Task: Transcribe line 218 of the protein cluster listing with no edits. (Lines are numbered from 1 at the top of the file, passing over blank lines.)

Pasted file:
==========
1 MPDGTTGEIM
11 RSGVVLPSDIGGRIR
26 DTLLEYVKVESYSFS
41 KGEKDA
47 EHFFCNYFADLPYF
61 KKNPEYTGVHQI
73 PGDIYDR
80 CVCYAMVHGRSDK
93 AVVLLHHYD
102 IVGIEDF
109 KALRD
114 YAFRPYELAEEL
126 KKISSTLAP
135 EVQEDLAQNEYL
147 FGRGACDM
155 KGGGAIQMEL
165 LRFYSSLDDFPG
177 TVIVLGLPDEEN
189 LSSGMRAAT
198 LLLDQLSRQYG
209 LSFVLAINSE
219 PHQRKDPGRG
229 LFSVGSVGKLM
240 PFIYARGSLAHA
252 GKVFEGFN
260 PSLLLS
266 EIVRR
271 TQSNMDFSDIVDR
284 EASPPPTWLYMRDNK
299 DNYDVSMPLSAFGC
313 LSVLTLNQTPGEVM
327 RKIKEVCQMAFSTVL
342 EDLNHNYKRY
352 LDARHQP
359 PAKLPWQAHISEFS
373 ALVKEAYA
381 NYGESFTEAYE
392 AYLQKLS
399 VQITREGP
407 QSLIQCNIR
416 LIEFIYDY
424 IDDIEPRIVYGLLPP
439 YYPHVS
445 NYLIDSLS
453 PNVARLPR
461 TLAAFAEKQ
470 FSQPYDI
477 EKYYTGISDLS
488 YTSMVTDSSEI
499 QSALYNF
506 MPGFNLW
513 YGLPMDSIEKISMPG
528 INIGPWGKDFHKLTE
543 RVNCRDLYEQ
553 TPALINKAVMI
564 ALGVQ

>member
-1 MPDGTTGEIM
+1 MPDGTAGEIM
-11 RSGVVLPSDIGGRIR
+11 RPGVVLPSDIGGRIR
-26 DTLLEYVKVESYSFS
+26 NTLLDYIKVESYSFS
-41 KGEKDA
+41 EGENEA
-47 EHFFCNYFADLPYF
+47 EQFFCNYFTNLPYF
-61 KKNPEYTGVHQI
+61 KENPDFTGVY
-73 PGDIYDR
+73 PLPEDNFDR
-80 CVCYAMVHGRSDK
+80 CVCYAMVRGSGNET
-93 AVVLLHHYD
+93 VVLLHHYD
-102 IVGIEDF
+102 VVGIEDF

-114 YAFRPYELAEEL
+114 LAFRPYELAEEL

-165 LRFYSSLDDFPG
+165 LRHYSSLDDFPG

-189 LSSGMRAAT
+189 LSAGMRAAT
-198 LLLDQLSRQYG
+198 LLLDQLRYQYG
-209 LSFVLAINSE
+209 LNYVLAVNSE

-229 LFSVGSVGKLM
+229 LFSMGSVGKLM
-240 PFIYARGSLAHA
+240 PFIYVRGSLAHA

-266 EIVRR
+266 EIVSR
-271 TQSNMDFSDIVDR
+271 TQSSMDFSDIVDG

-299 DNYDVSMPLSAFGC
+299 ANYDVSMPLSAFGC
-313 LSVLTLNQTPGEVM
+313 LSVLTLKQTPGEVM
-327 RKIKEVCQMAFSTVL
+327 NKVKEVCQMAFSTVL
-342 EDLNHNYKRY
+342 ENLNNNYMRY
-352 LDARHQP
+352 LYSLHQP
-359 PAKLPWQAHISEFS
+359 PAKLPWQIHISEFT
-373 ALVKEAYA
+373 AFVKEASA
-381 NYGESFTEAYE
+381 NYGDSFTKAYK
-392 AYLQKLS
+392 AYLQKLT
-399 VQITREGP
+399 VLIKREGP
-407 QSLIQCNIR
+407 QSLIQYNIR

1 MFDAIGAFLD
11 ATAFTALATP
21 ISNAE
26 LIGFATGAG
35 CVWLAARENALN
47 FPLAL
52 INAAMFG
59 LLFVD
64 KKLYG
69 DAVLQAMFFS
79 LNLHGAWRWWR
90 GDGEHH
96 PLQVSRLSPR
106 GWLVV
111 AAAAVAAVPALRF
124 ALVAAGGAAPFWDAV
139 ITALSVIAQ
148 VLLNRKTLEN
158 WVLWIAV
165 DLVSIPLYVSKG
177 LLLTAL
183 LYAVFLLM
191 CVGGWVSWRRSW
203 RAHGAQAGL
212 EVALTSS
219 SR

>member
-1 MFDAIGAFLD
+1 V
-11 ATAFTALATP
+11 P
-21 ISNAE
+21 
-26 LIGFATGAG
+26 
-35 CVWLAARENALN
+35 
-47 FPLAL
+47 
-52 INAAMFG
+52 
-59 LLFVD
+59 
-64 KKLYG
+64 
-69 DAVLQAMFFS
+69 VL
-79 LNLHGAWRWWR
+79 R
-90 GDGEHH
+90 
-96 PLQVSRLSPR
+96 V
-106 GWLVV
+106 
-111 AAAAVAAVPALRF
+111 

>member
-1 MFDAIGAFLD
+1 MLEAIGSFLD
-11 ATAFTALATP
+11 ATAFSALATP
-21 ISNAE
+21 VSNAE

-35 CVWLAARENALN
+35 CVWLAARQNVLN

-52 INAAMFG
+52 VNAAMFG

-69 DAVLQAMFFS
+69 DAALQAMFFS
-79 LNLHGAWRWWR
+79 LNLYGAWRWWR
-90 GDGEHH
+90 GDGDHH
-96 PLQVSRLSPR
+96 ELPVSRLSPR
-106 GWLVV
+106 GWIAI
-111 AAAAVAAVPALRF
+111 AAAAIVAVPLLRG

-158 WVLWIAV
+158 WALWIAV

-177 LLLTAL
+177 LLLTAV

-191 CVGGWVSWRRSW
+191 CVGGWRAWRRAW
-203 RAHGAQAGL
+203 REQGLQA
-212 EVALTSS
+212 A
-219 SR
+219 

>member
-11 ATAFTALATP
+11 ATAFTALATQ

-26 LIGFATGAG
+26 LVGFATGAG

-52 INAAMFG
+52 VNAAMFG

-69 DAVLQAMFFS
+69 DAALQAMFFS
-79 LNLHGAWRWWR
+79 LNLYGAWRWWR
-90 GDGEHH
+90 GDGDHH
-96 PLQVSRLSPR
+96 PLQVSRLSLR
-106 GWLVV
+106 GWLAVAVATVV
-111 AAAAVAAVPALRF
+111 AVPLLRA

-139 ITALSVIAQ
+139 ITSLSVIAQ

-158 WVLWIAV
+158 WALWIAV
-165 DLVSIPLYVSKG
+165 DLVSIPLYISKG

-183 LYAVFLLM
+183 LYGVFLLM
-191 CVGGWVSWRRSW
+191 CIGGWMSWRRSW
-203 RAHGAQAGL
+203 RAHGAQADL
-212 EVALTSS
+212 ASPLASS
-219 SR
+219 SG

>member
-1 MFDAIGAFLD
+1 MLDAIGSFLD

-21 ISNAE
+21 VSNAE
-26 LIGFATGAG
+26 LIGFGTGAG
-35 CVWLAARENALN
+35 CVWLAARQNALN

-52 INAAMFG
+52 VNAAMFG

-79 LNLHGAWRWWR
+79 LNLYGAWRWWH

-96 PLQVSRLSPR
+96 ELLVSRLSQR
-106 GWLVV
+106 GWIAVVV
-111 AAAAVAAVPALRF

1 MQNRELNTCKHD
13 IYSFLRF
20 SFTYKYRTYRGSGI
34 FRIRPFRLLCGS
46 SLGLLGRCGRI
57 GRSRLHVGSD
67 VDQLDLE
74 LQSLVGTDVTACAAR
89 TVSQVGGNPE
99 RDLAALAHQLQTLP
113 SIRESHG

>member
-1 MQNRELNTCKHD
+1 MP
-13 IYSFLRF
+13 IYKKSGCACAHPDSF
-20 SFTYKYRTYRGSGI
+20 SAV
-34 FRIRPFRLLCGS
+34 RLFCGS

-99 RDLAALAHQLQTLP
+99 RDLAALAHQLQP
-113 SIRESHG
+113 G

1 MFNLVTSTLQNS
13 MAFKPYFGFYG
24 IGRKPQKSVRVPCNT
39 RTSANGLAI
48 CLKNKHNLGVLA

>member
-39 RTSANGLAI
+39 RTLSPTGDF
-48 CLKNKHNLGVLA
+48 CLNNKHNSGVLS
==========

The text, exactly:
+69 DAALQAMFFS